My parents were amazing parents. They were constant examples of virtue, authenticity, faith in action, the value of hard work and sacrifice, and ever so much more. We grew up in MN. Why does that matter? Clean politics was the order of the day in MN. Getting involved in the process was a high virtue in my family. That meant joining a group to help change come about. That meant living this belief “all that is necessary for evil to flourish is for good men to stand by and do nothing”.
The summer that Dr. Martin Luther King Jr delivered his ‘I Have a Dream’ Speech at the Washington Mall, my dad was in Washington DC to testify at the ICC. He was there at the speech and witnessed the huge crowd. When he returned to MN a few days later he told us about the speech and the crowd. He said to us (all choked up) “the world is about to change. I have never seen anything like that. Mark my words. Things will change”. He was right, of course. I have never forgotten what (and how) he said.
My parents were involved–in our lives, in their own lives, and in the world around them. They were big believers in, for instance, the Civil Rights Act of 1964. Our senator at the time, Hubert Humphrey, had been working for civil rights since the late 1940s. There was no question in their minds that Civil Rights was just the starting point!
We were an active family—and swam and boated in season. How could we not? We had tons of lakes and the Mississippi River at our disposal. We moved to Chicago when I was partway through high school. Although Lake Michigan was there, it was “too much lake” for our little boat. So my parents searched for summer time activities. Most of the swimming pools in the area were at private country clubs. My dad wasn’t a golfer—he was dead set against taking it up as a regular activity because he felt that it took too much time away from the family.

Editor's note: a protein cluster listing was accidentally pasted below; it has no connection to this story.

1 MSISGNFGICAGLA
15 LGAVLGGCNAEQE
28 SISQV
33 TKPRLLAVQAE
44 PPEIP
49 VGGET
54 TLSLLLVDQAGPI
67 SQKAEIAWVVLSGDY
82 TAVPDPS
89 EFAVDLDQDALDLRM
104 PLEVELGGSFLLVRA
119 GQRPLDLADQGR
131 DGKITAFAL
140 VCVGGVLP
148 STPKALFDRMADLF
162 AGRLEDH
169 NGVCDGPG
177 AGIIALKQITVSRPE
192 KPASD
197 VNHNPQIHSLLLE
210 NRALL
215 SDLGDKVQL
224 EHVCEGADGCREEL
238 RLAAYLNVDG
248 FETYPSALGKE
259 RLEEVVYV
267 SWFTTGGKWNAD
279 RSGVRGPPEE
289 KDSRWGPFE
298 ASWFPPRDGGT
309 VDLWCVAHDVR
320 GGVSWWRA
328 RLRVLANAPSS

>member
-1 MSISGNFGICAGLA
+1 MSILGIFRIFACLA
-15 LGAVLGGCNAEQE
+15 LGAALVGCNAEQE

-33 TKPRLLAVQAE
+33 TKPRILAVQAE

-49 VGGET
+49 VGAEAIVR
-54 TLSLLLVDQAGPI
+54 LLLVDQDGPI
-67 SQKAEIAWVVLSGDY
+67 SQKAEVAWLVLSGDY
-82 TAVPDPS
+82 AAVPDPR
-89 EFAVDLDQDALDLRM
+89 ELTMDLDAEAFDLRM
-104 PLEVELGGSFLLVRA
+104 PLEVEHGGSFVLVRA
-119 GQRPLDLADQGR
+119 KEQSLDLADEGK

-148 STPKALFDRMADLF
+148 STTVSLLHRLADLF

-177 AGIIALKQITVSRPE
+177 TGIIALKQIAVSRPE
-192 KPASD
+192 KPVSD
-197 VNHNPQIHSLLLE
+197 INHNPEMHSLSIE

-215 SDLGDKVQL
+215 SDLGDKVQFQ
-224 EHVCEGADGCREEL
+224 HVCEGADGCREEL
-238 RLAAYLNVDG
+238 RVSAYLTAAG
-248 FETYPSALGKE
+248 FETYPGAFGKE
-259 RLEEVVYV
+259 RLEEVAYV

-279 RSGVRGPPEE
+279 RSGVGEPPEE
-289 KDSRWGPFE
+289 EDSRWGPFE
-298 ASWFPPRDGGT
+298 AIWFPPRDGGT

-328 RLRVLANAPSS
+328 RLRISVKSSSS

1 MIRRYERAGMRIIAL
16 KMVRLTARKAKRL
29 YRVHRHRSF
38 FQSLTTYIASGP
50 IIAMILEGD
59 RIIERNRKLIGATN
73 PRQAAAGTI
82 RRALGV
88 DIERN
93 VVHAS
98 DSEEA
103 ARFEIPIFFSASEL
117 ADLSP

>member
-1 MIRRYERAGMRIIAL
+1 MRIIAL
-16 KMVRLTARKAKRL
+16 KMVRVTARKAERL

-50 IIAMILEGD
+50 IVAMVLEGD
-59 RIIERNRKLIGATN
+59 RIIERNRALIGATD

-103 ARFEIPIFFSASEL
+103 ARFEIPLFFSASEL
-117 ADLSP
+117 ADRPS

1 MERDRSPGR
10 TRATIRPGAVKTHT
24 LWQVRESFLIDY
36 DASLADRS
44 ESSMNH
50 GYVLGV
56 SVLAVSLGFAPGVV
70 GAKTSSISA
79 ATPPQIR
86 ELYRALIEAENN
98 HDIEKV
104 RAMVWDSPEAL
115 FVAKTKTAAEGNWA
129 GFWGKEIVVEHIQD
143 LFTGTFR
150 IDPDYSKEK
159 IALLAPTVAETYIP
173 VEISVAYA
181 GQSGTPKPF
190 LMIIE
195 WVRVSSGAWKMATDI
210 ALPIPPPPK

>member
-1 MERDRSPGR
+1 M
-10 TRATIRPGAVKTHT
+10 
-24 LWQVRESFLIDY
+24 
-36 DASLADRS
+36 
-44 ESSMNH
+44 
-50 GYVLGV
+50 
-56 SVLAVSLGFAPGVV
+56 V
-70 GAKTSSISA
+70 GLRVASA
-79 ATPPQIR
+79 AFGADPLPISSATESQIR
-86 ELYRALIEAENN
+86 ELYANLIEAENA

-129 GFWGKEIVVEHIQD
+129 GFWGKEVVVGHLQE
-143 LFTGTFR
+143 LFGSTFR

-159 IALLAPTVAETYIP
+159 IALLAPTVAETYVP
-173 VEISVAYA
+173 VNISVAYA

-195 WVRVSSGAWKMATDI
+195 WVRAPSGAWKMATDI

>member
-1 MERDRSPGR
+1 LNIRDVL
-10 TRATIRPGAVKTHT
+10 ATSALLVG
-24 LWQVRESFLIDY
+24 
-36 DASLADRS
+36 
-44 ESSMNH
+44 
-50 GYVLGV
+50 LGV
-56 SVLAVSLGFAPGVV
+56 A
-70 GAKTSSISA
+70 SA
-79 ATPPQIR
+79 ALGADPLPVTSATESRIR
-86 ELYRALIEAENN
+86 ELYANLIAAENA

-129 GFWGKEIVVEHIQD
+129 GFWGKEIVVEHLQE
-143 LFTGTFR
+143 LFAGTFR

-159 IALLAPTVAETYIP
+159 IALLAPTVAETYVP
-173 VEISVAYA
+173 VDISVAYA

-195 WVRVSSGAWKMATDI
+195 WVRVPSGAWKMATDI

But he inquired about joining various country clubs–especially if the country club had a tiered membership system (meaning different annual fees if you were going to be a golfer or a non-golfing membership). Most of my friends’ families went to a particular country club. When my dad checked about that place he discovered they would not permit blacks or Jewish people to join. He made a special point of explaining that he wouldn’t join a club that excluded. He and mom made a special point of explaining to us that not only would we not be joining, we also were not permitted to go those clubs as guests of our friends.
Then they found a club that was only a swim place–and did not exclude anyone. That is what we joined. That is authenticity. He and mom told us that we cannot proclaim to be for equality, and to see God in each person and yet belong to an organization that is bigoted. That is condoning what we believe to be evil. Even if our refusal to partake in their discrimination doesn’t make a difference to anyone else, we will know that you are authentic. That matters. Stand for right.
This week we celebrated Dr. Martin Luther King Jr.’s birthday. I thought a lot about my dad this week. I am, as always, grateful beyond measure that my father insisted that we stand up for what is right from an early age.